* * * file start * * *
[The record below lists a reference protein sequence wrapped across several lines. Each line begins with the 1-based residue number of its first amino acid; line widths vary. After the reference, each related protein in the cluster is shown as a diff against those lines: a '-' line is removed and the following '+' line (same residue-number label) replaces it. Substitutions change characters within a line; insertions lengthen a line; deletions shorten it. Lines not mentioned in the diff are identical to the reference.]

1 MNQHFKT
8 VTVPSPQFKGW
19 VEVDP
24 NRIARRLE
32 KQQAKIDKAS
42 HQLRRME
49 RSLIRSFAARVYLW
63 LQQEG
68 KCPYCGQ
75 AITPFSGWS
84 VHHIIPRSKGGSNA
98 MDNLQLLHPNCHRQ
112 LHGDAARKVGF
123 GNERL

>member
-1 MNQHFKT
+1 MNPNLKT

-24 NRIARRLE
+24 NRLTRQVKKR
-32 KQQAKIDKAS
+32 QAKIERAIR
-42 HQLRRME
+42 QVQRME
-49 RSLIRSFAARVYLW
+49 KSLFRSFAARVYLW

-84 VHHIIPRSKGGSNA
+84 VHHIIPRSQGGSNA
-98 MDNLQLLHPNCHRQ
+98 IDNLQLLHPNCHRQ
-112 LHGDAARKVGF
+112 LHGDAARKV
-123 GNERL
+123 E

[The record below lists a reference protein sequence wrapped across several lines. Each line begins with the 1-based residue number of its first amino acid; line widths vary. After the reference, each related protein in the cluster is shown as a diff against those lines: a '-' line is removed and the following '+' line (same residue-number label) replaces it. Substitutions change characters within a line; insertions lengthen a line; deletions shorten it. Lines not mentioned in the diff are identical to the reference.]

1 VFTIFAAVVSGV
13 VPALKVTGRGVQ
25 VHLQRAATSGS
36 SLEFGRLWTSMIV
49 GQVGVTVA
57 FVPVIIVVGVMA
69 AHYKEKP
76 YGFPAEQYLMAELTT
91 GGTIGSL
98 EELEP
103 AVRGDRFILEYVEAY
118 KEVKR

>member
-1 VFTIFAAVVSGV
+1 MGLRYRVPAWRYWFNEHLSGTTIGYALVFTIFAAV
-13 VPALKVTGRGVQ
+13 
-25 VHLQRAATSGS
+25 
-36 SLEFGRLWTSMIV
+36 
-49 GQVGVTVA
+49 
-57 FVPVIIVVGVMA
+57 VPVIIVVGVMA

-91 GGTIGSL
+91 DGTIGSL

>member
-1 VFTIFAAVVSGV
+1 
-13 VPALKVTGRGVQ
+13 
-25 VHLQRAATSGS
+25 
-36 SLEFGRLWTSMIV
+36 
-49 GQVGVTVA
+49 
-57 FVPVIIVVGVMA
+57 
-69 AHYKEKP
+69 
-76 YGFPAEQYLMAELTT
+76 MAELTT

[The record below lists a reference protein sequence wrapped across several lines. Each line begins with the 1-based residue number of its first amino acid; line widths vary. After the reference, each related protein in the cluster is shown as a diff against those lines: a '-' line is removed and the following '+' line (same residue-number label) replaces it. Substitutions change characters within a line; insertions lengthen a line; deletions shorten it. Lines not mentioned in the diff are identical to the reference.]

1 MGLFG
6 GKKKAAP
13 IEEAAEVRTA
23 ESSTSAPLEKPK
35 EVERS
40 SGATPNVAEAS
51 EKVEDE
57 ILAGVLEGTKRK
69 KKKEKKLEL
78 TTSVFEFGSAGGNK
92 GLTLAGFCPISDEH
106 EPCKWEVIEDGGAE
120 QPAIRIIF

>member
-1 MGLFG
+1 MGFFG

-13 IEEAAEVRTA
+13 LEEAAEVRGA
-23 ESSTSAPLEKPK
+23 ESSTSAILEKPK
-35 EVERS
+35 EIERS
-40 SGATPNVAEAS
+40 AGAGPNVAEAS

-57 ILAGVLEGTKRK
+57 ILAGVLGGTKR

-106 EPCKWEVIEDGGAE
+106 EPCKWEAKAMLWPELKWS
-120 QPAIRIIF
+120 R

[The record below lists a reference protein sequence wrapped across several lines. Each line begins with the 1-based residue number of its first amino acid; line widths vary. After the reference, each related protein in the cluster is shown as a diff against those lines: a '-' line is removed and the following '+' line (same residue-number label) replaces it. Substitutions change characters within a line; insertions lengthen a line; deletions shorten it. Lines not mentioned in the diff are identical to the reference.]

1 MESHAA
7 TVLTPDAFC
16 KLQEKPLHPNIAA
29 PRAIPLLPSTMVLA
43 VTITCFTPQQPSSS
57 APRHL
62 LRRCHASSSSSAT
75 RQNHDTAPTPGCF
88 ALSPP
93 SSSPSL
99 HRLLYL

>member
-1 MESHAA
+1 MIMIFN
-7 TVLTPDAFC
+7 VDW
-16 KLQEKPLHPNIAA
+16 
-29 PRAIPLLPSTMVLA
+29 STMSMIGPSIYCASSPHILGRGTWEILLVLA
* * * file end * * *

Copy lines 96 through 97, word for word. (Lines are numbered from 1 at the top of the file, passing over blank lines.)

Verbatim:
+1 MGFFG

-13 IEEAAEVRTA